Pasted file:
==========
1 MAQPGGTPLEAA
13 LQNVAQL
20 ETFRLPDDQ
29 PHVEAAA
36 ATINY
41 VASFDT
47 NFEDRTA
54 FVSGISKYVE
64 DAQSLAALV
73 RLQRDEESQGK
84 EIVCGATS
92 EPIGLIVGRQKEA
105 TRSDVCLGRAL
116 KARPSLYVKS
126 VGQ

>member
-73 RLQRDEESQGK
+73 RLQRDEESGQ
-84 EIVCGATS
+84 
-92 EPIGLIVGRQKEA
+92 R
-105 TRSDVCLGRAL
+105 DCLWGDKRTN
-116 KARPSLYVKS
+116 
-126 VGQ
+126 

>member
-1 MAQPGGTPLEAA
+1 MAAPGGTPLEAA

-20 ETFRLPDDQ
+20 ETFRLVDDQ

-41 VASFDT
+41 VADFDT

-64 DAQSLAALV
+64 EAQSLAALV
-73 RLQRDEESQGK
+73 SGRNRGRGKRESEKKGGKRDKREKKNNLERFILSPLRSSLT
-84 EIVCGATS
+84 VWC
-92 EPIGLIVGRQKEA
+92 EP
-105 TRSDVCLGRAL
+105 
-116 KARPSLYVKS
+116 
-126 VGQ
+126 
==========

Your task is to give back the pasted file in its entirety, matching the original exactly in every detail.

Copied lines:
1 MAQPGGTPLEAA
13 LQNVAQL
20 ETFRLPDDQ
29 PHVEAAA
36 ATINY
41 VASFDT
47 NFEDRTA
54 FVSGISKYVE
64 DAQSLAALV
73 RLQRDEESQGK
84 EIVCGATS
92 EPIGLIVGRQKEA
105 TRSDVCLGRAL
116 KARPSLYVKS
126 VGQ

>member
-73 RLQRDEESQGK
+73 RLQRDEESGQ
-84 EIVCGATS
+84 
-92 EPIGLIVGRQKEA
+92 R
-105 TRSDVCLGRAL
+105 DCLWGDKRTN
-116 KARPSLYVKS
+116 
-126 VGQ
+126 

>member
-1 MAQPGGTPLEAA
+1 MAAPGGTPLEAA

-20 ETFRLPDDQ
+20 ETFRLVDDQ

-41 VASFDT
+41 VADFDT

-64 DAQSLAALV
+64 EAQSLAALV
-73 RLQRDEESQGK
+73 SGRNRGRGKRESEKKGGKRDKREKKNNLERFILSPLRSSLT
-84 EIVCGATS
+84 VWC
-92 EPIGLIVGRQKEA
+92 EP
-105 TRSDVCLGRAL
+105 
-116 KARPSLYVKS
+116 
-126 VGQ
+126 